Argentina’s Monetary Mess

CAMBRIDGE: Efforts to make the world safe for investment bankers are underway once again. The IMF is preparing a bailout estimated at $20 billion to keep Argentina from defaulting on loans to foreign investors. As usual, investors will get repaid, while Argentina sinks deeper into crisis.

The story goes back decades. Argentina was seriously mismanaged from the 1940s to the early 1990s. Military and civilian governments alternated in irresponsible monetary and fiscal policies, and in trade protectionism that cut Argentina off from world markets. That combination produced massive foreign debt, a low level of exports relative to the size of the economy, and high inflation.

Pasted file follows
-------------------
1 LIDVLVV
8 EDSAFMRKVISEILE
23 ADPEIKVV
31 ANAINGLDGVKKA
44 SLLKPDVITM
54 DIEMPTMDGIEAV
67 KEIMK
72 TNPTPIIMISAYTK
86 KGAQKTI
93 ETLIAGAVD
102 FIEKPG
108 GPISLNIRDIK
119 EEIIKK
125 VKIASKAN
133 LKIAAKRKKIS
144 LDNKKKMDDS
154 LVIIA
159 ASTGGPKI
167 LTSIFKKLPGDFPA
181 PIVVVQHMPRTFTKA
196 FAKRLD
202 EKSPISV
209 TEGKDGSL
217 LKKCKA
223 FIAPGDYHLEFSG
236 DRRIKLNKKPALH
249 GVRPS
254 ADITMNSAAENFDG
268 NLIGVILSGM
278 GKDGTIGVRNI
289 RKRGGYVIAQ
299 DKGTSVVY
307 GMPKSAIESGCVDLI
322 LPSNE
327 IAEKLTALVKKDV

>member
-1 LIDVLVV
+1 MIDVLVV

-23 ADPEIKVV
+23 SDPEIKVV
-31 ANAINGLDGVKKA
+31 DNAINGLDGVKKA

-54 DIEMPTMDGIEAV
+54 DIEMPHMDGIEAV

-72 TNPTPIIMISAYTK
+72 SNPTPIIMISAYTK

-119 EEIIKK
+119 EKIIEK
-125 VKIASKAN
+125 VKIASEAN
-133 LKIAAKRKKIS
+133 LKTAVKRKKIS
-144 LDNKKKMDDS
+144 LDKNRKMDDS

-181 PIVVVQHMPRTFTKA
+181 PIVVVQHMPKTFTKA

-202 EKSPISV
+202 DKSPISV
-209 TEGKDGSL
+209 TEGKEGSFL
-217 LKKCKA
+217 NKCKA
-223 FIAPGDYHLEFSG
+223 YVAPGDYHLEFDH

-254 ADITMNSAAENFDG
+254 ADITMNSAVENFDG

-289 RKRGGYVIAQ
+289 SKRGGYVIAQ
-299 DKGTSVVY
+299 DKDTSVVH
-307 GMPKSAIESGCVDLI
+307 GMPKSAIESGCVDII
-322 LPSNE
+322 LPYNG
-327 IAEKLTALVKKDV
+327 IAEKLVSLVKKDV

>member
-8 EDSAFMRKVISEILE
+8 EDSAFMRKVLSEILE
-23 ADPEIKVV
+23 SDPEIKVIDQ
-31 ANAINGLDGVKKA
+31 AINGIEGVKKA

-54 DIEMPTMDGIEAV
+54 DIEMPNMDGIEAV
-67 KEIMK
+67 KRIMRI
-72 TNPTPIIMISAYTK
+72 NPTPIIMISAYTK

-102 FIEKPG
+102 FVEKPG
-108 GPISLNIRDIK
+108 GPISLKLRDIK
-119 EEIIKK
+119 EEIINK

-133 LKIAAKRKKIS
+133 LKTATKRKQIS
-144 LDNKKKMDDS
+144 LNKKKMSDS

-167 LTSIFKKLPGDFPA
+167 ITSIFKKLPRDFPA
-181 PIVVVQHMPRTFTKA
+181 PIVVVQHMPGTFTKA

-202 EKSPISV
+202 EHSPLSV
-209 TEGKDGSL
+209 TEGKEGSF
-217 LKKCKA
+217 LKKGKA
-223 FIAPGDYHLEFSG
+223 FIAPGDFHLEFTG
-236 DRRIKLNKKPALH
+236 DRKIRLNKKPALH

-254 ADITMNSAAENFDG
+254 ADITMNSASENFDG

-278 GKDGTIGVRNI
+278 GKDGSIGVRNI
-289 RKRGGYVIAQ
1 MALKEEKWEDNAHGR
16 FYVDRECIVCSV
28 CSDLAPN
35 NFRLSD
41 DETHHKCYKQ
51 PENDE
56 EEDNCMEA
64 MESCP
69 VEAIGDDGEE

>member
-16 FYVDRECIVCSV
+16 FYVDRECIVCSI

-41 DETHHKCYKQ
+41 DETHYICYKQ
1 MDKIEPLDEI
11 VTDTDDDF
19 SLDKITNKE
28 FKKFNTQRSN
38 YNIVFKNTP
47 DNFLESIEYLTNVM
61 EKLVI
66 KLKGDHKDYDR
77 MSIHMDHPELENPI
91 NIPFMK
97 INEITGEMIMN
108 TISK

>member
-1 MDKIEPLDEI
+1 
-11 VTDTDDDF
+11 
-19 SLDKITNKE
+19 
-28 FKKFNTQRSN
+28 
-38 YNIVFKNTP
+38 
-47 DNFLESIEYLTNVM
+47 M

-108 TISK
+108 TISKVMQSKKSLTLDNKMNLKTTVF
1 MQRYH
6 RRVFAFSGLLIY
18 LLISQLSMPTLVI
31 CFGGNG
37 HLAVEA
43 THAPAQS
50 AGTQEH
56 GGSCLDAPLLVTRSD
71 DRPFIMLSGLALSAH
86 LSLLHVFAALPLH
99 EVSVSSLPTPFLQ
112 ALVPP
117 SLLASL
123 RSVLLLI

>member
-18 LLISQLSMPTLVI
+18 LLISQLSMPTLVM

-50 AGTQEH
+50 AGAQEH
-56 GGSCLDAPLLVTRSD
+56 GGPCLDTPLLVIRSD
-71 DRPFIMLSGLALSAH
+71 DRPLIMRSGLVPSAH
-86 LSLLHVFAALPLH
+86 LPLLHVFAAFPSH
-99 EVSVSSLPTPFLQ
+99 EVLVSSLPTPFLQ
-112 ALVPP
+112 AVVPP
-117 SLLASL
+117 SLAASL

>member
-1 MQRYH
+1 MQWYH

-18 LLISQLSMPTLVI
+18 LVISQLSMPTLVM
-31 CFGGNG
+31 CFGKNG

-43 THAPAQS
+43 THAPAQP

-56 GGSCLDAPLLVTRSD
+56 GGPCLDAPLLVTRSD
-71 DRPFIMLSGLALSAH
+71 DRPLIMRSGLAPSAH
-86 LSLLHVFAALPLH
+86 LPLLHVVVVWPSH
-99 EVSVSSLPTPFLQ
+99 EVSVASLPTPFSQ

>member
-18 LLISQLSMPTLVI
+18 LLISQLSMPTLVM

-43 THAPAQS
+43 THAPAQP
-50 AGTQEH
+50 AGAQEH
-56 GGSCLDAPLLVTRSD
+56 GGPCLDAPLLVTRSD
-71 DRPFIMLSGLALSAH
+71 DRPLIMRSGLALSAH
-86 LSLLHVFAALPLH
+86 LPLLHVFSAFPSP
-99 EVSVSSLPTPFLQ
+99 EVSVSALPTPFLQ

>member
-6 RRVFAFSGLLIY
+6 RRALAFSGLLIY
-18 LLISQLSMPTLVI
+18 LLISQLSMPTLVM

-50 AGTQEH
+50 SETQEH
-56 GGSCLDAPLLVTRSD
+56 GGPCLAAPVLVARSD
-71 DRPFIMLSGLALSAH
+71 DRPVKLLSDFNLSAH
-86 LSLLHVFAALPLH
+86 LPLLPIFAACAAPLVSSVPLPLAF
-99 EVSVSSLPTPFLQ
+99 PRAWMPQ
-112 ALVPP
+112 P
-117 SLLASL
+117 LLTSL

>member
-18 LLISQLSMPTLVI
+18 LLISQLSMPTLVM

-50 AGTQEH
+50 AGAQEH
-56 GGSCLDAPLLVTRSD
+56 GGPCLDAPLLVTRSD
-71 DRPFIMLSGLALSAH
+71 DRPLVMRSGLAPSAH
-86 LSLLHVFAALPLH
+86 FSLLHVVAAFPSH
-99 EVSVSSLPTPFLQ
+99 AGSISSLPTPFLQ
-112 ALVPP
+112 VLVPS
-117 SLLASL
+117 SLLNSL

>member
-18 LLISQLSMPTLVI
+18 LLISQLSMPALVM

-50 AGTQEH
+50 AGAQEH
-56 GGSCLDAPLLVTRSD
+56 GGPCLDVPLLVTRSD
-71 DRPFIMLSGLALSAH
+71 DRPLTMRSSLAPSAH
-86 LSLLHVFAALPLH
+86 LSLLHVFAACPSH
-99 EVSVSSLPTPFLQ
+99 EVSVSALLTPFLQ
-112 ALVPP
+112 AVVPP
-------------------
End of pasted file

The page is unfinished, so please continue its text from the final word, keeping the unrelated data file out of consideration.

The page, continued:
In the early 1990s, President Carlos Menem and Finance Minister Domingo Cavallo took drastic actions, reducing budget deficits and ending protectionism. To battle inflation, however, they resorted to a trick. They fixed the exchange rate of the Argentina Peso at a value of one Peso per US dollar, and promised that the exchange rate would never change. This system is known as a “currency board” arrangement.

To continue reading, register now.

Subscribe now for unlimited access to everything PS has to offer.


As a registered user, you can enjoy more PS content every month – for free.